I was planning on taking today off from blogging. I really should thing about a sermon for Sunday and all that stuff, and maybe acknowledge the existence of my children. I was all set to do these great things until I checked out my Twitter account (don’t bother following me – I am boring, borrrrrrrrring!) and I saw a link to the following blog.
The blog post is about John Piper’s call for a masculine Christianity and a masculine church. Normally I would ignore such rants, but Piper is a fairly popular and influential person who has the potential to screw up many Christians. Blogger Rachael Evans smartly asked for guys to respond so she would not be labeled as some angry feminist. My straight, white, male guilt kicked in and here I am writing.
I’m not going to rehash Piper’s argument – I suggest going to Evans’ blog to see a good summary or go here for a more complete text.
So I’m not just rehashing feminist’s arguments I’m going to try to avoid using some great theologians.
Thus I suppose I should avoid mentioning Catherine Mowry LaCugna’s chapter, "God in Communion With Us," in the book Freeing Theology where she points out that the idea of Complementarity (the idea that a woman reaches her fullest existence through a relationship with a man) does not speak to the notion that a man does not have to have a relationship with a woman to reach his full potential as a child of God and in no way reflects the Trinity, i.e. God, i.e. the one in who’s image we were created.
I guess I shouldn’t mention Elizabeth A. Johnson who makes the simple change of talking about God by starting with the Holy Spirit rather than God – creator, and notes many of the feminine aspects of the Holy Spirit and how those aspects are found in God – creator and in Christ.
No, I will resist using these theologians because they just are not masculine enough. I will instead address Piper’s claims myself.
First, he describes Masculinity as:
Theology and church and mission are marked by an overarching godly male leadership in the spirit of Christ with an ethos of tender-hearted strength, contrite courage, risk-taking decisiveness, and readiness to sacrifice for the sake of leading and protecting and providing for the community. All of which is possible only through the death and resurrection of Jesus."
Take out the “godly male” part and I don’t see what makes it masculine. This describes my mother (as well as my father) and many other women and men that I know. Seems to just be a convenient definition that is not grounded in any studies of sociology, psychology, anthropology, or anyone who may actually know what it might mean to be “masculine.”
Second, Piper references scripture saying that all the priests in the Old Testament were male – I guess he forgot Deborah – and all of Jesus’ apostles were male which is only if you us a very specific understanding of the apostles that emerged through time. I’m not going to respond to his Biblical arguments with other Biblical arguments. What I see is a convenient reading of scripture. That is, Piper wants to make an argument about masculinity and then find all of the information he can use in scripture so he can back it up while ignoring anything that may suggest otherwise. I have never encountered the Bible as so crystal clear on one topic. Piper is employing poor scholarship at best and a dangerous hermeneutic that can lead to many other dangerous assumptions like slavery is ok, and polygamy is necessary, and it is appropriate to kill your children or at least sell them into slavery when they act out. If I want to use scripture to argue any of these points I can by using the same method Piper uses – find the passages that work and don’t mention anything else.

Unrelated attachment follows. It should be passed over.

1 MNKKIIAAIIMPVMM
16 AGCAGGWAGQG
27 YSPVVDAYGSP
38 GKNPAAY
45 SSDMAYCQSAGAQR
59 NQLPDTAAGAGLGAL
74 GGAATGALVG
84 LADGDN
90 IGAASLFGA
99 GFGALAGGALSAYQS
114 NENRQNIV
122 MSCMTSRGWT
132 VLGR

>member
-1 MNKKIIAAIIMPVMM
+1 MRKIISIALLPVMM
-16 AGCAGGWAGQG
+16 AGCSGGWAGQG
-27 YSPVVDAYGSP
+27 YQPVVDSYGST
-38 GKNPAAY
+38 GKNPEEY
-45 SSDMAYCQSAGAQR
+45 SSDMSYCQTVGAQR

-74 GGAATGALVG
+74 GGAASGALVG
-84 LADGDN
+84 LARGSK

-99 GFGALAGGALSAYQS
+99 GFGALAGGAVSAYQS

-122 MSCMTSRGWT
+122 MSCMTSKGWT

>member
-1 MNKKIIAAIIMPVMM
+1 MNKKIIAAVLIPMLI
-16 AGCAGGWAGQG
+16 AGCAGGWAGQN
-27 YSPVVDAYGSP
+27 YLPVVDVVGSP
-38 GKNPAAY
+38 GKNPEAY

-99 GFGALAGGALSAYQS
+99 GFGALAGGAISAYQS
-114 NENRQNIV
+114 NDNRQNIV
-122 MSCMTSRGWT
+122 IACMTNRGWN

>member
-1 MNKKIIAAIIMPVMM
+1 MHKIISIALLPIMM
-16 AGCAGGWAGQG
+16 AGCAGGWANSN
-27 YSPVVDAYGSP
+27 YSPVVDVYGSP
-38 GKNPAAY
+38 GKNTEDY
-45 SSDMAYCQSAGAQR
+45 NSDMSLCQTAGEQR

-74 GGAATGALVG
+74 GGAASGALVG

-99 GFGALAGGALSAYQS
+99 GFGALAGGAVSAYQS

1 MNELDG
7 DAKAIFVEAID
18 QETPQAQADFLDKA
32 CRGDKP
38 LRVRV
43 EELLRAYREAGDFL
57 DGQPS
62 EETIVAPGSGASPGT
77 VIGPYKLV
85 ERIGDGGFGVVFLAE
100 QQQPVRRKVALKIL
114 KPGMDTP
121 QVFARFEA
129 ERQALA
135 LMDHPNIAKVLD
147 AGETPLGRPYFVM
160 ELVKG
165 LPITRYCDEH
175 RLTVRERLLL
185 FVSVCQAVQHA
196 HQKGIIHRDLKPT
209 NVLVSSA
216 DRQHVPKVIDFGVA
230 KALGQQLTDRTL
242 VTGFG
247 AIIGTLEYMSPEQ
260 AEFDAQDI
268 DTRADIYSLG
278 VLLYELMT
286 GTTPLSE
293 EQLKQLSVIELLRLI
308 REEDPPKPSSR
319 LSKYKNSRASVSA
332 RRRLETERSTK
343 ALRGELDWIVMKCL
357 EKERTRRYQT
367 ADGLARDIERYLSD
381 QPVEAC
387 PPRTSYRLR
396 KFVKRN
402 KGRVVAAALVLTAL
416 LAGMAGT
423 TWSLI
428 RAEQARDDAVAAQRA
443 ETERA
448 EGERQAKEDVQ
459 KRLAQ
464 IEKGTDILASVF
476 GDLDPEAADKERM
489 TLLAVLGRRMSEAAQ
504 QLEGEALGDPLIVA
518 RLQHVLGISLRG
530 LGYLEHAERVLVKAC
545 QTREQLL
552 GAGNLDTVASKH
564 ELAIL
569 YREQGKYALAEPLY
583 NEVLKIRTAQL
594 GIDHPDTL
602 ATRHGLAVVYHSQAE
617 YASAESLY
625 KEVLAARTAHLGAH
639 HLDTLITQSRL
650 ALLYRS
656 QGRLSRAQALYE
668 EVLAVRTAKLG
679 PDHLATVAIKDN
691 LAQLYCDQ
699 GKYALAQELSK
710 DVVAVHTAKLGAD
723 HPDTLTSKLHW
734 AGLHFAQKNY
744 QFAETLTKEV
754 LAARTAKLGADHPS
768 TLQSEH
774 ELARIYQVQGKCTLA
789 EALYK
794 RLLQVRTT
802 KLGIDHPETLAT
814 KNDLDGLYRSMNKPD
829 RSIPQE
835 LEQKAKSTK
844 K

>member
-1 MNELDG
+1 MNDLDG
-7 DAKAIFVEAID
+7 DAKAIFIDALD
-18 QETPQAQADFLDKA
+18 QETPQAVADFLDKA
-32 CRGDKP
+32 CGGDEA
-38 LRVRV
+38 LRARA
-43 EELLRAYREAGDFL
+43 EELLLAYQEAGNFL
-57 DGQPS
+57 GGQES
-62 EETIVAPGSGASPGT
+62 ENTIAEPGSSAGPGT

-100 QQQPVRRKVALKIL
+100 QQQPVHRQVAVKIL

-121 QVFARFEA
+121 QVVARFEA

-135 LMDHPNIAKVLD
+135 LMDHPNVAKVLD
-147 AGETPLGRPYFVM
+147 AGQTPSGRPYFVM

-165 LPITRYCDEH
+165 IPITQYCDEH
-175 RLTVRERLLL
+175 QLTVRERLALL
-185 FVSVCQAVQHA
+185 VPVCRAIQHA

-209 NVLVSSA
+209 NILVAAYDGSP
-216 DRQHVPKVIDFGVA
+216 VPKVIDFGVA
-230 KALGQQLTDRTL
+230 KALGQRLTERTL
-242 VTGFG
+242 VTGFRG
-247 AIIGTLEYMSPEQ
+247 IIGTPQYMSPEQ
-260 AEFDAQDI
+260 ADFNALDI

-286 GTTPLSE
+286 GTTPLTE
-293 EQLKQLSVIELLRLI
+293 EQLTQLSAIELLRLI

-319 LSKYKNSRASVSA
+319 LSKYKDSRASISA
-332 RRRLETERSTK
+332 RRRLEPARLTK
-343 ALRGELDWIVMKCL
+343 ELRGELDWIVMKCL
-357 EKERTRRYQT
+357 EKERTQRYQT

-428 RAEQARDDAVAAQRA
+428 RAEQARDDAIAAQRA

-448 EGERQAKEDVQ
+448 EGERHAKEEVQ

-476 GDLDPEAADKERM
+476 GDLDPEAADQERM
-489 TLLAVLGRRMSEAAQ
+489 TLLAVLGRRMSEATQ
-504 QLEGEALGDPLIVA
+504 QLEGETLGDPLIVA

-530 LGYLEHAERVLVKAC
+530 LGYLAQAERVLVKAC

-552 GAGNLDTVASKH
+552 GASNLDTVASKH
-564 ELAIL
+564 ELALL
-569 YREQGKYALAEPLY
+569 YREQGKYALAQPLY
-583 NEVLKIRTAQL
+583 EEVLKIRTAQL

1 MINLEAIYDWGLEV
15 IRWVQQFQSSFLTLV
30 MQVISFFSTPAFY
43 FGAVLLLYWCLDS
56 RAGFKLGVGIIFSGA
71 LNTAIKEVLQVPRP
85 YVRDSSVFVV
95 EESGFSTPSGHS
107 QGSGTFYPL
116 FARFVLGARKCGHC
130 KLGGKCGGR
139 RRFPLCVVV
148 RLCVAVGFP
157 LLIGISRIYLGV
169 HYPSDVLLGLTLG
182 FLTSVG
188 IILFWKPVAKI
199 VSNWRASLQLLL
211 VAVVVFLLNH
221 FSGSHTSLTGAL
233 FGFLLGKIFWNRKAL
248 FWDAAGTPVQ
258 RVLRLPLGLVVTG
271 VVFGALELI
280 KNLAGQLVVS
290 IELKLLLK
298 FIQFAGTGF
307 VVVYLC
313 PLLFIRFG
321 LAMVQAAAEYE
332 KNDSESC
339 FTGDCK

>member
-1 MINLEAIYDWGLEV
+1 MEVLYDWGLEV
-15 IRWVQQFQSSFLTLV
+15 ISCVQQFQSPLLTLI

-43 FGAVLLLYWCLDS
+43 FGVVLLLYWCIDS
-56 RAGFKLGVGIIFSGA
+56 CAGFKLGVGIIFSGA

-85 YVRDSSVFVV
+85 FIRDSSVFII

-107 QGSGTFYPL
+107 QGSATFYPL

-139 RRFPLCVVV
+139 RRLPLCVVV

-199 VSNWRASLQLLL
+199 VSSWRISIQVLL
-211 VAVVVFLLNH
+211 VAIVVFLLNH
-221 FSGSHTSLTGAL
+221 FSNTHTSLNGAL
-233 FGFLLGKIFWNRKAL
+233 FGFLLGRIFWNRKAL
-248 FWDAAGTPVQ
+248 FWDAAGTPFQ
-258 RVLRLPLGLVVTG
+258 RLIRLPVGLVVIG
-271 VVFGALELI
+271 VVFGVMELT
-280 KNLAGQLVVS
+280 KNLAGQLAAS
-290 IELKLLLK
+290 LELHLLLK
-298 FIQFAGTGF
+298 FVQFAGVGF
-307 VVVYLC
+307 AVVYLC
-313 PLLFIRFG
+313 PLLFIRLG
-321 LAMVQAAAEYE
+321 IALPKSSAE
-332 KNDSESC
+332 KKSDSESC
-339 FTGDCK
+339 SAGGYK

Third, Piper is neglecting a large part of the feminist nature of the church in church history. Granted I’m not sure exactly what feminine means, but I’ll work off the common assumptions for now. With that in mind Bernard of Clairvaux’s great sermon On the Song of Songs talks about a holy kiss that we have on and with Jesus. Hmmm….
Jonathan Edwards pushes the idea of religious affections, a whole-body experience of religion. It is emotional and spiritual (disclaimer – I am not an Edwards’ scholar so I may be missing some of the nuance). I don’t know if this is feminine, but based on what Piper is suggesting I think it is.
Finally, I do want to refer to my sister theologians, specifically about the idea of the nature of God. If Piper is a Trinitarian, and I am sure that he would claim that he is, then the nature of God is one of equal, relational, indwelling where one aspect of the Trinity is not above any other nature of the Trinity. If one aspect of humanity is deliberately placed above another, then we are not reflecting the nature of God, but the broken nature of humanity. The church, then, should be a place that strives not for a masculine feel or a feminine feel, but one of mutuality and equality.
End this post with your own bit of angry rants and explicative that this is still an issue with people. We should be well beyond this…. AHHHHH